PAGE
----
I remember her now. Her body was stiff in my arms and I held her while I prayed with her family, her father and mother distraught and terrified at what they saw. Her father explained to me again and again: I found her dead, I tried to do CPR, she was blue. Meanwhile, I held her and prayed. Her hair, if I recall correctly, was in little pony tails. Her mouth was crusted with dried sputum around the tube that they had inserted to try and force air into her small, dead body. The women cried, falling to the floor. My eyes were dry and I prayed. My hands were heavy with her weight and I comforted her heartbroken parents just as I had comforted parents before and since.
Until today I had forgotten her. There were two deaths simultaneously that day and dozens since. But today, I opened the paper and saw her name. The autopsy and coroner had completed their work and deemed her death murder. She had not died during the night, she had died the day before, after ingesting nicotine and cocaine. The police are in search of her father and mother and I pray. I pray for her senseless death and for all who die at the hands of violence and beneath the feet of injustice. I wondered for a brief moment if there was something I should have known, if knowing would have changed my prayers. But no, I prayed the prayers that I knew and left the rest to God to know. It was not my role, and is not my role to judge--and as I read the words I am reminded that again and again we are called to "forgive them for they know not what they do."
Before I left seminary and took a call as a pediatric chaplain a colleague of my wife's, another physician, told her that he thought that the moment I saw my first child die I would lose my faith. It had happened to him, and he no longer believed in God--because no God would allow such a thing to happen. No God, would forsake an innocent such as these.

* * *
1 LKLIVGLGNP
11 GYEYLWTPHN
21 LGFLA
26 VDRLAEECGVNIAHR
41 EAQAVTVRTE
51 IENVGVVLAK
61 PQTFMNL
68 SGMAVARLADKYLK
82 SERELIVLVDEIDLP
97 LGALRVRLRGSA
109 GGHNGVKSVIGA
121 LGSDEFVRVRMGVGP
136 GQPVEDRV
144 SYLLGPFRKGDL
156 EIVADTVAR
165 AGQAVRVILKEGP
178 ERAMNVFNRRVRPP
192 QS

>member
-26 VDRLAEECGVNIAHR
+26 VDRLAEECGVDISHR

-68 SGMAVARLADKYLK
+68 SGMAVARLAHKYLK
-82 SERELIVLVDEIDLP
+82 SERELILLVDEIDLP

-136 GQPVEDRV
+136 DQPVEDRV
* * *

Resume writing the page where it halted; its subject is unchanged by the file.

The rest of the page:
But, God did not abandon them. God accompanied them, feeling every convulsion every blow, every laceration. God was forsaken at the same moment that they were and died with their death--whatever you do to the least of these, my children, you do to me. This is why Jesus died on the cross for me...so that when I face the nightmare of senseless violence I know that I serve a God who does not leave when we grow fearful, I serve a God who understands and has experienced the depth of human depravity, I serve a God who fills the nothingness with love. I serve a God who knows what it is to feel forsaken and knows what it is to die. This is my comfort, and this is my faith.
In The Crucified God, Jurgens Moltmann writes: “Our faith begins at the point where atheists suppose that it must end. Our faith begins with the bleakness and power which is the night of the cross, abandonment, temptation, and doubt about everything that exists! Our faith must be born where it is abandoned by all tangible reality; it must be born of nothingness, it must taste this nothingness and be given it to taste in a way no philosophy of nihilism can imagine.”
So today, on this Good day, on this day where Golgotha blots out the sun. Today, what kind of God do you serve? Where do you find faith and comfort in the midst of nothingness?